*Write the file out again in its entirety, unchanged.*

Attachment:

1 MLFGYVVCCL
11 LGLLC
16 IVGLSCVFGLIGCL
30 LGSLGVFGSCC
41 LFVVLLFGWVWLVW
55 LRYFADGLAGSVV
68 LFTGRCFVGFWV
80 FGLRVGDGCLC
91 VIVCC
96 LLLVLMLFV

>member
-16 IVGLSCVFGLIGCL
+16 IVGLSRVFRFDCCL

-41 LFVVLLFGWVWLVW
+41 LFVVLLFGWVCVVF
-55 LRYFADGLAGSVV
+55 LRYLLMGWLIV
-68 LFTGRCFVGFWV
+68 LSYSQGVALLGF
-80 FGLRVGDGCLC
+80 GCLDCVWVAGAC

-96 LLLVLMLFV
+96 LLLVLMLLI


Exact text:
1 MLFGYVVCCL
11 LGLLC
16 IVGLSCVFGLIGCL
30 LGSLGVFGSCC
41 LFVVLLFGWVWLVW
55 LRYFADGLAGSVV
68 LFTGRCFVGFWV
80 FGLRVGDGCLC
91 VIVCC
96 LLLVLMLFV

>member
-16 IVGLSCVFGLIGCL
+16 IVGLSRVFRFDCCL

-41 LFVVLLFGWVWLVW
+41 LFVVLLFGWVCVVF
-55 LRYFADGLAGSVV
+55 LRYLLMGWLIV
-68 LFTGRCFVGFWV
+68 LSYSQGVALLGF
-80 FGLRVGDGCLC
+80 GCLDCVWVAGAC

-96 LLLVLMLFV
+96 LLLVLMLLI